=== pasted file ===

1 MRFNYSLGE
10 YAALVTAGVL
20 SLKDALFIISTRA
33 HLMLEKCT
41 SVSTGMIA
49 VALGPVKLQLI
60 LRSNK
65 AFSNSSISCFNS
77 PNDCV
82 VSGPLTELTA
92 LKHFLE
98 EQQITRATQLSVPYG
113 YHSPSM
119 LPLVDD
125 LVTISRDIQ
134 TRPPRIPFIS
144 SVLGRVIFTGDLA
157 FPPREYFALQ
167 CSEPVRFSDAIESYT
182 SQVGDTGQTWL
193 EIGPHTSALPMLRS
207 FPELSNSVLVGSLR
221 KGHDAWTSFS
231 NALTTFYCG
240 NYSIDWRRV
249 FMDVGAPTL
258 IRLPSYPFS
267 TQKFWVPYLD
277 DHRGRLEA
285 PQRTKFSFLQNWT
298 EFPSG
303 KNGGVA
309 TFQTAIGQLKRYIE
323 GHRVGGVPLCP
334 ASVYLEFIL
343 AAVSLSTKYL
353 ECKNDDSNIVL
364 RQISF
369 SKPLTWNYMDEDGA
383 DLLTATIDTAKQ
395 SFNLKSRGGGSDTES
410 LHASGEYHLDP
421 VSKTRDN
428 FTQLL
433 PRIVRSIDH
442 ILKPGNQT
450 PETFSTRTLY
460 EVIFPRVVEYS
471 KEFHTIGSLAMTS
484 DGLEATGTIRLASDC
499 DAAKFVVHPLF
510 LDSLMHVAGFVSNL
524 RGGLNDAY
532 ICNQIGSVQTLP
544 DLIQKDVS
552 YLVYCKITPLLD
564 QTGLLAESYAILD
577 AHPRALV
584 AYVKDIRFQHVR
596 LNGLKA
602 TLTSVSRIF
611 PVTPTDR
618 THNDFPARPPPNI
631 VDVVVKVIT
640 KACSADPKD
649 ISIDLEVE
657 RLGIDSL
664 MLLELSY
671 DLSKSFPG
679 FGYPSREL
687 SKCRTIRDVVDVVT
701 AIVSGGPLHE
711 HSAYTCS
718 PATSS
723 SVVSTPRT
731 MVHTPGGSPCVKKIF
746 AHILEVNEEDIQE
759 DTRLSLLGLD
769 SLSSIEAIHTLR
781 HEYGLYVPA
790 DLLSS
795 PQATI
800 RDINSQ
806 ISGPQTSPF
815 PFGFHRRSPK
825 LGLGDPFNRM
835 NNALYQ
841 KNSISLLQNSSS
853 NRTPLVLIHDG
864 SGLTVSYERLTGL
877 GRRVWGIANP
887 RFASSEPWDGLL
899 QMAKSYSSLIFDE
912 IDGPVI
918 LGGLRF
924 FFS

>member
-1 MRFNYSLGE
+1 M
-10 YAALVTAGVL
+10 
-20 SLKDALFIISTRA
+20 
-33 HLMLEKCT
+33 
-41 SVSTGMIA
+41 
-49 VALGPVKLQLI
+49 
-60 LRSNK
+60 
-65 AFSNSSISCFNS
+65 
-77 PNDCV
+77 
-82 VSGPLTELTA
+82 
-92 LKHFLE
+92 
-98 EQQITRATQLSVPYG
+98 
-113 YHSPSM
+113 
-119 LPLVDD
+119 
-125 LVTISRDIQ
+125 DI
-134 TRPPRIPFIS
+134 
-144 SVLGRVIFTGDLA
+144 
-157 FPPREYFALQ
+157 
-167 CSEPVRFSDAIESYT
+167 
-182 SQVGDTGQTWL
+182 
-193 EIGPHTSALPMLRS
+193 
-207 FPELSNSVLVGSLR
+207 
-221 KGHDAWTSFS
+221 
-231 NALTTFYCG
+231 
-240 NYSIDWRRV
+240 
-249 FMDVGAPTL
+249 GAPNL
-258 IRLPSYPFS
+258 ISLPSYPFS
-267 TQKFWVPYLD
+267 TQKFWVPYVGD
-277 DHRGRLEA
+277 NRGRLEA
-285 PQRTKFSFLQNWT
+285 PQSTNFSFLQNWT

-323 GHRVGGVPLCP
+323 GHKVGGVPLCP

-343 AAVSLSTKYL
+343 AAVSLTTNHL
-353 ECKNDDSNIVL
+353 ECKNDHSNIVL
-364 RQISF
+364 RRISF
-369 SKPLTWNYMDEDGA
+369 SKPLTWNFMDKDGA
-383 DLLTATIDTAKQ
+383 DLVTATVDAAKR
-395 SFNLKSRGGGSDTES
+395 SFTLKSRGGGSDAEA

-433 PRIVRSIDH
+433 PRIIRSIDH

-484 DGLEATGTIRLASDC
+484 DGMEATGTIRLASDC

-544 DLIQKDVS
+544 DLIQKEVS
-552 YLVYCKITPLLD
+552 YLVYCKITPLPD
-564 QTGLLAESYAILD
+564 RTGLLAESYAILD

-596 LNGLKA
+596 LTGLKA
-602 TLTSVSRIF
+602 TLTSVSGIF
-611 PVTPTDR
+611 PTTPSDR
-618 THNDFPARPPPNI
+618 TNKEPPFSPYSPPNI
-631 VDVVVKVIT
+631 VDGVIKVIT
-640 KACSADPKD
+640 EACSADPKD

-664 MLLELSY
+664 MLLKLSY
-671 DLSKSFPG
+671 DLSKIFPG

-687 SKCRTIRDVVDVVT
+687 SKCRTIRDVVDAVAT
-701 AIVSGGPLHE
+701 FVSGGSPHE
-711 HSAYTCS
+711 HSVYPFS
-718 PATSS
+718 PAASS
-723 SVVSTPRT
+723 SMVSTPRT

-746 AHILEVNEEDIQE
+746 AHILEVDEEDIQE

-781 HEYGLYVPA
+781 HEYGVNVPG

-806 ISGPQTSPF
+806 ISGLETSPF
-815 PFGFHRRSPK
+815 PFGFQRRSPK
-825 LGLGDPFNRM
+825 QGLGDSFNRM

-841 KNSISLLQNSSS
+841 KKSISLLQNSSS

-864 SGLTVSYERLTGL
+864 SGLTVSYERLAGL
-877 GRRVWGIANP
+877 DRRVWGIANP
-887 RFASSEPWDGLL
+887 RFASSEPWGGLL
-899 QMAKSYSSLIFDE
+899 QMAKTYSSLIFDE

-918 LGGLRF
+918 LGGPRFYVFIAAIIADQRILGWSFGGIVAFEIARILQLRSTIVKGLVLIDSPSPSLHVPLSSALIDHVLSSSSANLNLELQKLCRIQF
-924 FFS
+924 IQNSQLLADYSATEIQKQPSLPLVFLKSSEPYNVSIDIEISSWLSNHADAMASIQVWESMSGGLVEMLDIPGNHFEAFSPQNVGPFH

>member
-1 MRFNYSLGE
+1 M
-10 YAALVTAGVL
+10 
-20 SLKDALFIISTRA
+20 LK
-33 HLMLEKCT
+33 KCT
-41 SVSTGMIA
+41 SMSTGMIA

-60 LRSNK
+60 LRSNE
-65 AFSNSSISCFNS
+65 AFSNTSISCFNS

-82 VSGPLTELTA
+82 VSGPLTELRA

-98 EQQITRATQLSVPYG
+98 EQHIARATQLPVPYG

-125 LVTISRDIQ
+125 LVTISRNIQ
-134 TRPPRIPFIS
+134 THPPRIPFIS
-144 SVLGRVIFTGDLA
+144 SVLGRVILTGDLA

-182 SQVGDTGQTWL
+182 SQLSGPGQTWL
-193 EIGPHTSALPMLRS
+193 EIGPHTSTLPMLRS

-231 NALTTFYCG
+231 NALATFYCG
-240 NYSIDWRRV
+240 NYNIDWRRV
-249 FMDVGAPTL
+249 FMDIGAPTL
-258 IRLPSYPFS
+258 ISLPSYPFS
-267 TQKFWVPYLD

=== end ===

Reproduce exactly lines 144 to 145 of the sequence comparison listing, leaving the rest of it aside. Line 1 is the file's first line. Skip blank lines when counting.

-231 NALTTFYCG
+231 